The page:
Coming into this season, I had more than a dozen questions surrounding this year’s Oilers club. Some of them remain unanswered. Random, sundry questions like “Who’s going to do the scoring after Connor McDavid and Leon Draisaitl?” or “Are any of these guys on the bottom six going to be able to contribute to the score sheet?” or “Is this NHL defence capable of going up against some of the NHL’s best?”
One big question I had? What was the goaltending going to look like?
I had my doubts, and they were well warranted. Be honest, you did too. Mike Smith was brought for a year after an awful year in Calgary that saw him put up a SV% of less than .900. Could this guy rebound and be able to start 50 games...and be serviceable?
And then, there was Mikko Koskinen. Prior to the start of this season, Koskinen had numbers that looked like a dartboard. Some good, some not so good, and a whole lot of mystery. Add to the mystery that Peter Chiarelli signed him to a three year / $4.5MM AAV deal the day before Chiarelli was shown the door, and you’ve got some wacky sounding goalie salad in Edmonton.
The good news? It hasn’t been bad. Specifically, Mikko Koskinen has been very, very good up to this point.
Koskinen had an eight year break in NHL action. Originally drafted by the New York Islanders back in the second round of 2009, Koskinen’s only NHL action prior to joining the Oilers last year was a four game test drive in the 2010-11 season. He spent parts of the next three years in the SM-liiga of Finland, then found himself in the KHL for the next six years. He put up some impressive numbers in the KHL, but was surely a gamble when he was brought back to the NHL on a one-year deal.
He had a mixed bag of a season with the Oilers in 2018-19. Midway through a chequered year, Chiarelli offered him a three year deal. The next day, Chiarelli was let go. Koskinen finished the 2018-19 year 25 wins in 55 games, and a less than impressive .906 SV%.
This year? It’s been a different story so far. Koskinen has played lights out in most of his appearances. He’s got a sparkly .920 SV% in fourteen appearances so far. He’s holding a 9-1-2 record, and he’s got one shutout so far. That’s...fantastic. It’s really great. The Oilers are allowing just under 31 shots a game. That’s a little high (it puts the Oilers in the bottom third in shots allowed), but it’s not a backbreaker yet. Good so far!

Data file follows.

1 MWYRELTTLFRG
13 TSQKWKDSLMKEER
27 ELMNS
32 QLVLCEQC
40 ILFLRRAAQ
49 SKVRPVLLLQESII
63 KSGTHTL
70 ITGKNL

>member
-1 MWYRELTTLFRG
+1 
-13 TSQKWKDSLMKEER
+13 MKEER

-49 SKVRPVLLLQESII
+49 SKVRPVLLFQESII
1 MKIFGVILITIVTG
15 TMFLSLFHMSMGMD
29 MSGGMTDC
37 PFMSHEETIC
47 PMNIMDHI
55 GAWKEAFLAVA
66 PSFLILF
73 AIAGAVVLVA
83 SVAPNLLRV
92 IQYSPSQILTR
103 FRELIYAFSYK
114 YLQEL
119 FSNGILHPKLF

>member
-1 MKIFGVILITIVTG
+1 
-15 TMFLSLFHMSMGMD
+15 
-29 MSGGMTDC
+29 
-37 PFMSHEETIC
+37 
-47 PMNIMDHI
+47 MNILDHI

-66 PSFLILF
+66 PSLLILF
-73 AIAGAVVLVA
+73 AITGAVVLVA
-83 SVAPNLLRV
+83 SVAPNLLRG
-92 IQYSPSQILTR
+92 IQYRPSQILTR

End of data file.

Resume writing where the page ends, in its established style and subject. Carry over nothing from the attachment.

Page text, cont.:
Dave Tippett has (for the most part) rotated his goalies on a 2-2-2-2 basis so far. Mikko Koskinen will play two games, then Mike Smith will come in for a pair. Koskinen gets the next two, and then Smith will play two more. There’s been a little variation to this, but it’s mostly been like this for the first two months of the year.
At this point of the season, I’d be looking to get Mikko Koskinen in for an extra game here and there. Koskinen is outplaying Mike Smith by a noticeable margin, and it’s always good business for your hockey club to turn away more shots than allowed. Mike Smith had a killer start to the season (very much like Mikko Koskinen), but he’s cooled quite a bit over the last couple of weeks. Since stopping 51 shots in a gonzo effort against the Penguins in early November, Smith has had two forgettable outings in his last five starts. Smith yielded six goals in a loss to San Jose on November 12th, he was relieved after 20 minutes after surrendering three goals on twelve shots against the Kings just five days ago in LA. Smith rebounded nicely with a win over Vegas on Saturday night, but has a .866 SV% over his last five starts.
That’s not to say that it’s over for Mike Smith. It’s just that Koskinen is outplaying him right now, and the club ought to exploit that. Koskinen has averaged .926 in his last five starts (4-0-1), and you’ve got to think that it’s going to turn into some extra starts for Koskinen should his play continue.
I’m a little bit more cautiously optimistic about Koskinen’s fourteen game stretch compared to another goaltender in their early 30s for one reason alone: we don’t have a huge body of NHL work to judge Koskinen on. Had Koskinen been a perennial .906 goaltender for six NHL seasons prior to coming on in Edmonton, I’d be quick to dismiss that this is a hot streak and nothing else. With less than 60 games over eight years prior to 2019-20, I’m a little bit more optimistic that Koskinen might be a little bit closer to .920 overall than .906.
With less than a week to go in November of 2019, the Oilers are currently enjoying success at the top of the Western Conference. A lot of things need to keep happening for the Oilers to stay there. The big guns up top have to keep performing. The defence needs to keep emerging. Secondary scoring needs to keep improving. The goaltending needs to keep on point, and right now, the Oilers are benefitting from the recent play of Mikko Koskinen more than Mike Smith. The Oilers should reward him with some additional starts as long as he keeps it up.